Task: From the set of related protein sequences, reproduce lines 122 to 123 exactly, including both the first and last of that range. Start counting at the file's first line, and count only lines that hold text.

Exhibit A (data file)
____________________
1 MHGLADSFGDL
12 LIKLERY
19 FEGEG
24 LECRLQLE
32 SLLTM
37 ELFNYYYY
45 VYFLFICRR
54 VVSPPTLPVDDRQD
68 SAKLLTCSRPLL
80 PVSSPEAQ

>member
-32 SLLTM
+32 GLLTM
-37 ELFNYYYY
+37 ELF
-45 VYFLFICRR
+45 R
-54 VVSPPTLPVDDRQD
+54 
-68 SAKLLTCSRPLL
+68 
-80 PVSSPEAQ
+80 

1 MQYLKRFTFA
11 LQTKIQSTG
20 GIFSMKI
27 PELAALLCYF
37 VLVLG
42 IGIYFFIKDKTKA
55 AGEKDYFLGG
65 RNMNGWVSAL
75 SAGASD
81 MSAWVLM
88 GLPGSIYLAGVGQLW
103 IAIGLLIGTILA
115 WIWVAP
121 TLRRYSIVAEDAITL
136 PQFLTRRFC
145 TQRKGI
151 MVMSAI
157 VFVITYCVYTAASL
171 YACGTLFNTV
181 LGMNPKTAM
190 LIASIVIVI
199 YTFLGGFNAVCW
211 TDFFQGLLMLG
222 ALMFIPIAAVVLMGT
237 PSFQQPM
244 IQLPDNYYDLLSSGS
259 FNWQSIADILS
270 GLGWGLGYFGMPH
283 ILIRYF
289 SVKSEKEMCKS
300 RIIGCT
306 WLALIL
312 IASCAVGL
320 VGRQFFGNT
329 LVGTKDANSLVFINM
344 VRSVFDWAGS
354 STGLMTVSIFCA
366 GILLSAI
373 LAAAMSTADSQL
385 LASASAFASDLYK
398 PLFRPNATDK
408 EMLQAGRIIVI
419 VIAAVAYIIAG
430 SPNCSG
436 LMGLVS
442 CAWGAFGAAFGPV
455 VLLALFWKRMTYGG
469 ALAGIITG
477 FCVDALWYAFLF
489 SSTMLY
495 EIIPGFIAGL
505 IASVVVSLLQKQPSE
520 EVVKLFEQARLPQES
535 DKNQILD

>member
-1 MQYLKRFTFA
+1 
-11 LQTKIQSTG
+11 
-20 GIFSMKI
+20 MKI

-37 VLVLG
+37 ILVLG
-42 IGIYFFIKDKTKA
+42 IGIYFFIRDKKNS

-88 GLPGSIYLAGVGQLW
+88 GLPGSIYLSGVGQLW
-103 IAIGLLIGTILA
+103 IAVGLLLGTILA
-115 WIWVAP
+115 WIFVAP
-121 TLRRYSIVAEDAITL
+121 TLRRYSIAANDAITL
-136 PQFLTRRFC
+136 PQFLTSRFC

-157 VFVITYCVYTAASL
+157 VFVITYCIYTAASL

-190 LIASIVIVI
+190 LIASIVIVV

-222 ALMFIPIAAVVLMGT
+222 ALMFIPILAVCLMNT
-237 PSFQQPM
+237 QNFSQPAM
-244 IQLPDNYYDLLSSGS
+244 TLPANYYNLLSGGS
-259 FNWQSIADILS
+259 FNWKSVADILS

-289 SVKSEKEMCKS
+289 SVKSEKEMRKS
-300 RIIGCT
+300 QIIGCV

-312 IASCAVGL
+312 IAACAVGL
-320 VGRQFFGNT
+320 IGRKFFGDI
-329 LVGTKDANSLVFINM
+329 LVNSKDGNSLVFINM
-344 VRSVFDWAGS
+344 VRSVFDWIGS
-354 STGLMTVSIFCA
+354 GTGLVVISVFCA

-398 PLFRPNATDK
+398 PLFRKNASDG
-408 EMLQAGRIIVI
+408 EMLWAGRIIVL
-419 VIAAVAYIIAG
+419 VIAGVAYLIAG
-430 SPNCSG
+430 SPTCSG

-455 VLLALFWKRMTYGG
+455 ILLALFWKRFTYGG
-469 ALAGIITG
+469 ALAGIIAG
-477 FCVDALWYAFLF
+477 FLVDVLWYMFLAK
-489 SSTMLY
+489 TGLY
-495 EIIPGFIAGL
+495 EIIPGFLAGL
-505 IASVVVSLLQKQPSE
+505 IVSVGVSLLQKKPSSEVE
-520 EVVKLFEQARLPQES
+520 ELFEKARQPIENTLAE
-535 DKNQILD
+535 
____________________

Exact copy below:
+344 VRSVFDWIGS
-354 STGLMTVSIFCA